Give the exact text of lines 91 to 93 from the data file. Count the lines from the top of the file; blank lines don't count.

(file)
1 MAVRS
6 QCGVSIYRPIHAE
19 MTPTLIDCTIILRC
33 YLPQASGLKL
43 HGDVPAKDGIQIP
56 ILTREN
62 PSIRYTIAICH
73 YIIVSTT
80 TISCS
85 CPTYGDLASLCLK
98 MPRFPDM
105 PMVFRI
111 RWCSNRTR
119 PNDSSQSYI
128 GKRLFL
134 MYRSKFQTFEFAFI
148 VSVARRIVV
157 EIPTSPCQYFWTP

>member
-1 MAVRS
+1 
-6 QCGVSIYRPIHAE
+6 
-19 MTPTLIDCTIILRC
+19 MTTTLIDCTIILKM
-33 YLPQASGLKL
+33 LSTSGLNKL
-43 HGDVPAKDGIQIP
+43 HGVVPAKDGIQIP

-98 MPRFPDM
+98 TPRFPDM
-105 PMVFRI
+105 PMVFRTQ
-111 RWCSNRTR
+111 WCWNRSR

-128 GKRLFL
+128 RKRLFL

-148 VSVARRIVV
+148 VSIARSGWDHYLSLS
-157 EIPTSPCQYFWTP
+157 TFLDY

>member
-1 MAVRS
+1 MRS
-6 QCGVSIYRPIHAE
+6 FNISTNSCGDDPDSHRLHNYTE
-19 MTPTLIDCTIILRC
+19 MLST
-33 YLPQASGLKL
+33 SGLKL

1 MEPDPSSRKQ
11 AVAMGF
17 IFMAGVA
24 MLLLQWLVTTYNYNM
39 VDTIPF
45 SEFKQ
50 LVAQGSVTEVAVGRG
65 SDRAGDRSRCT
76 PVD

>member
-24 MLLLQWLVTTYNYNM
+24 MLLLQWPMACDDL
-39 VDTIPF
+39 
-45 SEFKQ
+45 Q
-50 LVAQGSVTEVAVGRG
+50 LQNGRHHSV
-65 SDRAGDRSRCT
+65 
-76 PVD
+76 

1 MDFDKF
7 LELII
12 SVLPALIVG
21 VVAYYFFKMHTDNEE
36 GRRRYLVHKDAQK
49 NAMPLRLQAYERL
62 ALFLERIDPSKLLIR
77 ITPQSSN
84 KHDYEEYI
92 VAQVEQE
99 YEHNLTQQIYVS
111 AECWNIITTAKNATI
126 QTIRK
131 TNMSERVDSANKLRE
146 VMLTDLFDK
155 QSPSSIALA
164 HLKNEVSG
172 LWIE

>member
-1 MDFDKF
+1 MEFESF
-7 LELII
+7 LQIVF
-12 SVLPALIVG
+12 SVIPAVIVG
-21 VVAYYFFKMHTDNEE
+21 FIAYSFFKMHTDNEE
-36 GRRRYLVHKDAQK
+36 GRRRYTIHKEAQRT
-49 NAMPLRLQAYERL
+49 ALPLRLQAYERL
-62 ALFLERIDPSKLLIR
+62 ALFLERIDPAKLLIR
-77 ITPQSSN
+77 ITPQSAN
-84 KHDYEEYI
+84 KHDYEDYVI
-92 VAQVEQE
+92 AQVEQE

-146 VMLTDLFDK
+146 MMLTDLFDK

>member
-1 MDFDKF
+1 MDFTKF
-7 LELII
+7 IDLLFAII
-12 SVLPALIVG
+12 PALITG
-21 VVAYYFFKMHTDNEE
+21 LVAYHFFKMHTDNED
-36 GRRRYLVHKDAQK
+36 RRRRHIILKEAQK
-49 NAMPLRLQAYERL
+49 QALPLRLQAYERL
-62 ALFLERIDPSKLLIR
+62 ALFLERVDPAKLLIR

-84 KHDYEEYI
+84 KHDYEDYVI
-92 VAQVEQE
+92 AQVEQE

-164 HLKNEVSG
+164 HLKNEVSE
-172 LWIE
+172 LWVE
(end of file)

>member
-1 MDFDKF
+1 MEFESF